Stephen Gray’s research in Planting Fast-growing Churches indicates that is you launch small, you will stay small. According to his data, “nearly 70 percent of struggling church plants had 25 or fewer people involved in their core group prior to launch” (p 111).

Also, “a huge amount of struggling church plants, 80.8 percent, launched with fewer than 100 attendees at their first service. By contrast, 75% of the fast-growing church plants had over one hundred attendees present at their first service” (p 116).

Somehow, when anticipating the launch of a new church it is important to focus on those activities which will grow your launch team. I’d recommend waiting to launch until you have at least 50 people actively connected to your church family. Also, focus on disciplemaking and gathering activities which will ensure a high birth weight.

At the end of the article, Aidem observes, “what helps make birth plans viable is that women are educating themselves.” When it comes to developing a “Birth Plan” for a new church plant—educate yourself! Discover the key elements that are aligned with the mission of Jesus Christ. Here are some key elements to include in your Church Planting “Birth Plan”

  • Involve a Coach – Just like a birthing coach is helpful to expectant mothers, coaching is vital for church planters. Church planting coaches help you discover what God wants you to do so you can cooperate with the Holy Spirit and others to see the vision of a new church become a reality.
  • Adopt Missional Thinking and Behaviors – Start thinking and acting “like a missionary” here in the U.S. Reject the idea that the Great Commission is someone else’s responsibility. Instead, align with Jesus’ mission in such a way that you function as a missionary where you live, where you work and where you play.
  • Seize the Mission – The Church’s mission is to bear witness to God’s redemptive reign. In Matthew 28, Jesus gave His disciples His final instructions before leaving earth: “Go and make disciples.” The Church is sent into the world to continue the work which Jesus came to do (Luke 19:10).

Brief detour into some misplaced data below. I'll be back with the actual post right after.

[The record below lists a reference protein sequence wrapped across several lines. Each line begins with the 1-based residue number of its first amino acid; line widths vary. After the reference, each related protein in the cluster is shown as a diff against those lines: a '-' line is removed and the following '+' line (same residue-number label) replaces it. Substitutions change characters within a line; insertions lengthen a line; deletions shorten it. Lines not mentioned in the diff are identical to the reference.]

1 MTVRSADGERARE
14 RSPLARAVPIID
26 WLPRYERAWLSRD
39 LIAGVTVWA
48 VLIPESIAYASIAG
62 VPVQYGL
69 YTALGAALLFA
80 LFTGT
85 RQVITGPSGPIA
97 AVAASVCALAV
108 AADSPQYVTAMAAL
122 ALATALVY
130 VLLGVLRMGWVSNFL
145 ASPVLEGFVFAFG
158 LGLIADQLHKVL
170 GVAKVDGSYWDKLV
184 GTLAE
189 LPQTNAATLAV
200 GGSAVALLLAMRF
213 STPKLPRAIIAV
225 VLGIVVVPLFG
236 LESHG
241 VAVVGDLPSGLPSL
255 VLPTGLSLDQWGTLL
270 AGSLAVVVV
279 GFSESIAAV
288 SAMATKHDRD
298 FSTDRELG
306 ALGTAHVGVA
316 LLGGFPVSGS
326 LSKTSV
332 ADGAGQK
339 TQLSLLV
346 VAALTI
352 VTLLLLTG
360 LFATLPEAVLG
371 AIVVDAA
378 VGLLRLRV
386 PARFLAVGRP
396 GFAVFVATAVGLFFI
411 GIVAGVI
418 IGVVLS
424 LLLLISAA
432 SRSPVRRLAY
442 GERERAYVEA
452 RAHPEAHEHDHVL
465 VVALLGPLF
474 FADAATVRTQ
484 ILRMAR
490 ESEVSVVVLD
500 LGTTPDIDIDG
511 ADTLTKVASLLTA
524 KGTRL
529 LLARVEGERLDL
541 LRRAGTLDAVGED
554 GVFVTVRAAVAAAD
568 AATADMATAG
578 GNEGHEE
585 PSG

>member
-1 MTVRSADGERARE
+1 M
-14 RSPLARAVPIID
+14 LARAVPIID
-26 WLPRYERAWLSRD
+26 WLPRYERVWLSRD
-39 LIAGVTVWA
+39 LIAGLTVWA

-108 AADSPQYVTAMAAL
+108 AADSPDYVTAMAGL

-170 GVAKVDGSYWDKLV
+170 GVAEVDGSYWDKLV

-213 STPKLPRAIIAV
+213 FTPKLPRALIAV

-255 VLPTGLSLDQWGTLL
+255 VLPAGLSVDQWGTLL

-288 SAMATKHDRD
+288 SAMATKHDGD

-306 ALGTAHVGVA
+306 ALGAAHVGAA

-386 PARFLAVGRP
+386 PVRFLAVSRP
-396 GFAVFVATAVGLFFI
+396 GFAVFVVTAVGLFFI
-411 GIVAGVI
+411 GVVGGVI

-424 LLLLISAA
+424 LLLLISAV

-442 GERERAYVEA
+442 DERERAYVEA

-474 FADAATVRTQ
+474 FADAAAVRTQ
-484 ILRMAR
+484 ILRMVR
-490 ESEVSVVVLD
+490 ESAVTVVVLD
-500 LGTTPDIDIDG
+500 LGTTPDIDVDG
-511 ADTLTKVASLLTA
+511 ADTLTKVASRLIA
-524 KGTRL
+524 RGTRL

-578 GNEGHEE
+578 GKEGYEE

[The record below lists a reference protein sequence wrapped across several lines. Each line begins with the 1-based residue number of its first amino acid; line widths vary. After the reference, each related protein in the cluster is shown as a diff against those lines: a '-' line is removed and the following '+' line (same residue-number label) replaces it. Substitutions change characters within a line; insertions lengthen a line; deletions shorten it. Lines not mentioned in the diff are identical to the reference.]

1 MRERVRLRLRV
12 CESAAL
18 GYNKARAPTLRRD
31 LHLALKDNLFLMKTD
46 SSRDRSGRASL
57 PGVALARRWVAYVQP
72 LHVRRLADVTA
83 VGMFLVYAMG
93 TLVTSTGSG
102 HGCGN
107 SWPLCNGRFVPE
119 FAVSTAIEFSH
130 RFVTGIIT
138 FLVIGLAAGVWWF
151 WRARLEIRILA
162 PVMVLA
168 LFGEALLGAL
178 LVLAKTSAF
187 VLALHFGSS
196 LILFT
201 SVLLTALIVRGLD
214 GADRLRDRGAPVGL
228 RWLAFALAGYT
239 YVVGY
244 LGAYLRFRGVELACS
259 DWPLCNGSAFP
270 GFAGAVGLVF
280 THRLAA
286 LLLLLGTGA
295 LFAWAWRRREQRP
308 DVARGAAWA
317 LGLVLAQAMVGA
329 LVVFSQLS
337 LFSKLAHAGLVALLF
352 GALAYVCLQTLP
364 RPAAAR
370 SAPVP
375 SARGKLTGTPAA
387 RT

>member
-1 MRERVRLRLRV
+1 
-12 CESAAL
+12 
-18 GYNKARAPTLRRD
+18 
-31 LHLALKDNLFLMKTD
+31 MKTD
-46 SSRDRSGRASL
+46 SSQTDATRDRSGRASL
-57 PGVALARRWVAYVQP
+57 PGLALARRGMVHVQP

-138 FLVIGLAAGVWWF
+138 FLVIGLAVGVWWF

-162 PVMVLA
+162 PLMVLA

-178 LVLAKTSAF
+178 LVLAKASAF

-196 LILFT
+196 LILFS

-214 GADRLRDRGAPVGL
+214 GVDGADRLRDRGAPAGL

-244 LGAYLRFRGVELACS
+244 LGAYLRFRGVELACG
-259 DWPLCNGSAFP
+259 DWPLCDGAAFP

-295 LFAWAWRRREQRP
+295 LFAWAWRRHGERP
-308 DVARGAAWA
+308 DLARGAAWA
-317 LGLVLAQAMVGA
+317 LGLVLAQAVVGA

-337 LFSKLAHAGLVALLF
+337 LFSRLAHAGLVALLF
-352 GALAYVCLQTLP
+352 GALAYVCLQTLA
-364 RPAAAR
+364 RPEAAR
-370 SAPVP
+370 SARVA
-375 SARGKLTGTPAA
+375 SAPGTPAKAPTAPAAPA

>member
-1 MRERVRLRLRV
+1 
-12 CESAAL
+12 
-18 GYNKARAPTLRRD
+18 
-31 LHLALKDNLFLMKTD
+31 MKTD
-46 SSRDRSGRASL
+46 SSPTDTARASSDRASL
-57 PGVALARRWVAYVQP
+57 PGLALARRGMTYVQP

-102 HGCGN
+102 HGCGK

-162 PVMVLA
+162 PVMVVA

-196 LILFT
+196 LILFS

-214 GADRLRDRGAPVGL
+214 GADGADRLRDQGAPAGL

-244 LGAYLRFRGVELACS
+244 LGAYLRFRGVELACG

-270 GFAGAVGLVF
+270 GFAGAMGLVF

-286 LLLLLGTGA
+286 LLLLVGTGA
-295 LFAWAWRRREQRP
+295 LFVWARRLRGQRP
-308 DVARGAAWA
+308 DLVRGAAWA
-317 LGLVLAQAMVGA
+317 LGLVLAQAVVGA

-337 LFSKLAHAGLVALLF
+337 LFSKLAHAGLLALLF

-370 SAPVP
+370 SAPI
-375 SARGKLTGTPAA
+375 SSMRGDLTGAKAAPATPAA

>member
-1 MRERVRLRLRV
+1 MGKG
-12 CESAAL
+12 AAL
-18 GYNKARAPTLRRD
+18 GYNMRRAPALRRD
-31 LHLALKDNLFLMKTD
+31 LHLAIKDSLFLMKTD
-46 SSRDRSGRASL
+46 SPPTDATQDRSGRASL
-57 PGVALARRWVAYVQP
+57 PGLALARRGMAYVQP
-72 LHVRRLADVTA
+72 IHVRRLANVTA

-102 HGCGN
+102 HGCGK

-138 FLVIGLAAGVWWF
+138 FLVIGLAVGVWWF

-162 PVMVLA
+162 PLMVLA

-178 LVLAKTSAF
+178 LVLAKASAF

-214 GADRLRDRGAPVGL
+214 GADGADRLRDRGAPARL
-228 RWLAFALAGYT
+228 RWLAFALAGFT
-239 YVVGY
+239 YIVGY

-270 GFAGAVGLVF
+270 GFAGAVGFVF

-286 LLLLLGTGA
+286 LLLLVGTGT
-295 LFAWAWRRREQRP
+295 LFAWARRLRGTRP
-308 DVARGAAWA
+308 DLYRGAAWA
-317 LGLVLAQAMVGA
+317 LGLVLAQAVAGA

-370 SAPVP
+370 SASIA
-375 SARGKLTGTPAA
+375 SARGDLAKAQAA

• Exegete the Culture – Understand how the Word becomes flesh in their culture wherever they are. This perspective requires discovering the uniqueness of the neighborhood, community, city, and county where one lives.
  • Incarnate the Gospel: “Be Jesus” – Start living the gospel message! It is not enough to articulate the truth of the gospel, although that is important. The truth of the gospel must be lived out in relationships as believers seek to “be Jesus” with skin on. Every Christian has been sent by Jesus in community together with other believers to be and then do the gospel and to show and then tell the gospel to those in the culture around them.
  • Multiply Disciples – The mission of the church is to make disciples (Matt 28:19–20). Multiplication doesn’t start with planting churches, it starts with multiplying disciples. Disciplemaking is the starting place for everything else. Every Christian must be involved in the multiplication process. This is not optional for the Christian.
  • Equip Disciplemaking Missionaries – Prepare every believer to be local missionaries sent to their own zip code. Embracing the mission locally requires an emphasis on reproducing disciplemakers all over the place!
  • Establish Missional Communities/Churches – Start planting the gospel in the culture and new churches will emerge. Churches are the result of effective evangelism and discipleship. The best method of church planting today is disciplemaking.
  • Mobilize Leaders – New churches need to form an enduring leadership culture that develops leaders who embrace missional behaviors and practices. To raise up leaders from the harvest for the harvest, leaders must build an intentional process for raising up more missional leaders.

Your birth plan should reflect the vision that God has given to you and align with the mission of Jesus to “seek and to save that which was lost.”